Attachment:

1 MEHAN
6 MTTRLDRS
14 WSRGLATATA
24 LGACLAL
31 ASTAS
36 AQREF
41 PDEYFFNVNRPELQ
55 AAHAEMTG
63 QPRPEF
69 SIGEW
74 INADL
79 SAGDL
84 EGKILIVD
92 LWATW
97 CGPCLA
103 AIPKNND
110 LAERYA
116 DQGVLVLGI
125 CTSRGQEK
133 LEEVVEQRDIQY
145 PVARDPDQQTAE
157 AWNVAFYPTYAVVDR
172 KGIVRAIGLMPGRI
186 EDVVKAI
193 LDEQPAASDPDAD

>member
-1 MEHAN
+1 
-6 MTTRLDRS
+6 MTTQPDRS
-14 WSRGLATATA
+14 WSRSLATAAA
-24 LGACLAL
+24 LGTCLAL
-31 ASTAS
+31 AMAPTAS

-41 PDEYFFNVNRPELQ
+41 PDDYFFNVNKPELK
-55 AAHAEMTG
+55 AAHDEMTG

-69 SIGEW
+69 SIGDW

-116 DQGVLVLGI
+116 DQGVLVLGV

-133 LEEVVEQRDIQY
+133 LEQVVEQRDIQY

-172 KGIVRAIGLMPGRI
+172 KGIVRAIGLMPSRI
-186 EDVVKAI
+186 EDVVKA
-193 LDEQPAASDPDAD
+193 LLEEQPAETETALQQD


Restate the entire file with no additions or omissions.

1 MEHAN
6 MTTRLDRS
14 WSRGLATATA
24 LGACLAL
31 ASTAS
36 AQREF
41 PDEYFFNVNRPELQ
55 AAHAEMTG
63 QPRPEF
69 SIGEW
74 INADL
79 SAGDL
84 EGKILIVD
92 LWATW
97 CGPCLA
103 AIPKNND
110 LAERYA
116 DQGVLVLGI
125 CTSRGQEK
133 LEEVVEQRDIQY
145 PVARDPDQQTAE
157 AWNVAFYPTYAVVDR
172 KGIVRAIGLMPGRI
186 EDVVKAI
193 LDEQPAASDPDAD

>member
-1 MEHAN
+1 
-6 MTTRLDRS
+6 MTTQPDRS
-14 WSRGLATATA
+14 WSRSLATAAA
-24 LGACLAL
+24 LGTCLAL
-31 ASTAS
+31 AMAPTAS

-41 PDEYFFNVNRPELQ
+41 PDDYFFNVNKPELK
-55 AAHAEMTG
+55 AAHDEMTG

-69 SIGEW
+69 SIGDW

-116 DQGVLVLGI
+116 DQGVLVLGV

-133 LEEVVEQRDIQY
+133 LEQVVEQRDIQY

-172 KGIVRAIGLMPGRI
+172 KGIVRAIGLMPSRI
-186 EDVVKAI
+186 EDVVKA
-193 LDEQPAASDPDAD
+193 LLEEQPAETETALQQD